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Mideast Peace Talks Resume in Washington

Mideast Peace Talks Resume in Washingtoni
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July 30, 2013
Israelis and Palestinians are resuming direct talks after a three year lapse, with initial meetings in Washington to discuss plans to move forward. VOA's Suzanne Presto has more from the State Department.

Mideast Peace Talks Resume in Washington

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Suzanne Presto
— Israeli and Palestinian negotiators are meeting in Washington for direct talks after a nearly three-year lapse.  The sides are discussing the next steps during two days of talks.

At the State Department Monday night, Secretary of State John Kerry hosted a dinner for Israeli Justice Minister Tzipi Livni and Palestinian chief negotiator Saeb Erekat.   

Earlier in the day, before the negotiators arrived, Kerry named former ambassador Martin Indyk as the U.S. special envoy for Israeli-Palestinian negotiations.

"Prime Minister Netyanhu and President Mahmoud Abbas have made the tough decisions required to come back to the negotiating table," he said. "I'm therefore deeply grateful to you [Secretary Kerry] and to President Obama for entrusting me with the mission of helping you take this breakthrough and turn it in to a full-fledged Israeli-Palestinian peace agreement."

In recent months, Secretary Kerry has engaged in so-called "shuttle diplomacy," meeting repeatedly with Israeli and Palestinian officials in a bid to bring both sides back to the negotiating table.

Kerry stressed that difficult choices lie ahead in the pursuit of reasonable compromises on complicated issues.

"Ambassador Indyk is realistic. He understands that Israeli-Palestinian peace will not come easily, and it will not happen overnight," Kerry said.  "But he also understands that there is now a path forward and we must follow that path with urgency."

The sides have agreed to engage in direct, final status negotiations for at least nine months, said State Department spokeswoman Jennifer Psaki.

"So we're going to make every effort to reach an agreement within that time frame. But again, if we're making progress and we're continuing to make progress, this is not a deadline, it's not a stop end.  It's just an agreement to continue to work through that time period," she said.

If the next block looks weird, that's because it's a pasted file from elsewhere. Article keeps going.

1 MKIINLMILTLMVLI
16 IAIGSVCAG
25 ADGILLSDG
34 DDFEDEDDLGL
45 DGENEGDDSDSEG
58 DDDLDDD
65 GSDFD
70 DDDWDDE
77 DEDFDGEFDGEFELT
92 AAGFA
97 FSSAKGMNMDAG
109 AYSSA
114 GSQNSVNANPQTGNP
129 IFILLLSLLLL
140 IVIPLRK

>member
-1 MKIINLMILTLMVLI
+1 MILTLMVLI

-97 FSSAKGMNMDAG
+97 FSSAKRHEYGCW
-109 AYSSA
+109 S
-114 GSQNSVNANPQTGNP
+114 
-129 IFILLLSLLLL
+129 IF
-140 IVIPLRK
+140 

U.S. officials say the situation on the ground grows more complicated as long as the thorniest issues go unresolved, such as the status of Jerusalem and the final borders of an independent Palestinian state.

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by: Godwin from: Nigeria
July 30, 2013 12:59 PM
What is the peace for if Hamas refuses to recognize Israel and will send barrage of grenades when eventually the so-called peace deal achieves a two-state solution? It's all useless because it is tantamount to sacrificing Israelis on the altar of Palestinian quest for a homeland. They know where they came from and go back, except they may not be accepted by those now seemingly sympathetic to their cause because they are troublesome. It is as stupid as it is hopeless to achieve. But God will confound the thoughts of those trying to cede away Jerusalem. Remember, "if I forget you Jerusalem... let my tongue cling to.... God\s vow is not to be toyed with - that's a warning.
Again it is important to know that Israel will not agree peace with two Palestines - Hamas in Gaza and PLO. They must come to one and profess one agreement with Israel, unless Gaza is to be evacuated - which is a better option.

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